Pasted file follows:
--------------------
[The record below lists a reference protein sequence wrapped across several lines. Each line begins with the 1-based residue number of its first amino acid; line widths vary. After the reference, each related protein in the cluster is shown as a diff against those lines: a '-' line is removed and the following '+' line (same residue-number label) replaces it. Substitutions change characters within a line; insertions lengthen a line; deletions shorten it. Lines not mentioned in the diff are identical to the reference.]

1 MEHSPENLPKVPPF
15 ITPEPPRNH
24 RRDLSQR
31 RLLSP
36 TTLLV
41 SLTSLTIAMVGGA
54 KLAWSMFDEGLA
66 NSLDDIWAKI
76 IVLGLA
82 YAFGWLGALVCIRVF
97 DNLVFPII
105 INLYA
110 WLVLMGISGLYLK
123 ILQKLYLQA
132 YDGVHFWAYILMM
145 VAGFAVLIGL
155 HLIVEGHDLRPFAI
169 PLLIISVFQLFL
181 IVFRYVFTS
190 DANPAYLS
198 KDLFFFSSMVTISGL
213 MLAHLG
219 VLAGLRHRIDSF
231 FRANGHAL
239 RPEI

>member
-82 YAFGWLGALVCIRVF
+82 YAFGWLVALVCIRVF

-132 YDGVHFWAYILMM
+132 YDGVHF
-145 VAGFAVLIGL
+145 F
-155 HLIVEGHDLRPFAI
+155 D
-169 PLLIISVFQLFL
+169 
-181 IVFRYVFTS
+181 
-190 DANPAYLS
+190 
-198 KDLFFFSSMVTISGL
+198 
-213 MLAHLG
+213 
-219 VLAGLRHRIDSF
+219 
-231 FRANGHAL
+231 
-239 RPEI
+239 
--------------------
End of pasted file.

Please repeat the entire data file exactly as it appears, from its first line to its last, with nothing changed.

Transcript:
[The record below lists a reference protein sequence wrapped across several lines. Each line begins with the 1-based residue number of its first amino acid; line widths vary. After the reference, each related protein in the cluster is shown as a diff against those lines: a '-' line is removed and the following '+' line (same residue-number label) replaces it. Substitutions change characters within a line; insertions lengthen a line; deletions shorten it. Lines not mentioned in the diff are identical to the reference.]

1 MEHSPENLPKVPPF
15 ITPEPPRNH
24 RRDLSQR
31 RLLSP
36 TTLLV
41 SLTSLTIAMVGGA
54 KLAWSMFDEGLA
66 NSLDDIWAKI
76 IVLGLA
82 YAFGWLGALVCIRVF
97 DNLVFPII
105 INLYA
110 WLVLMGISGLYLK
123 ILQKLYLQA
132 YDGVHFWAYILMM
145 VAGFAVLIGL
155 HLIVEGHDLRPFAI
169 PLLIISVFQLFL
181 IVFRYVFTS
190 DANPAYLS
198 KDLFFFSSMVTISGL
213 MLAHLG
219 VLAGLRHRIDSF
231 FRANGHAL
239 RPEI

>member
-82 YAFGWLGALVCIRVF
+82 YAFGWLVALVCIRVF

-132 YDGVHFWAYILMM
+132 YDGVHF
-145 VAGFAVLIGL
+145 F
-155 HLIVEGHDLRPFAI
+155 D
-169 PLLIISVFQLFL
+169 
-181 IVFRYVFTS
+181 
-190 DANPAYLS
+190 
-198 KDLFFFSSMVTISGL
+198 
-213 MLAHLG
+213 
-219 VLAGLRHRIDSF
+219 
-231 FRANGHAL
+231 
-239 RPEI
+239 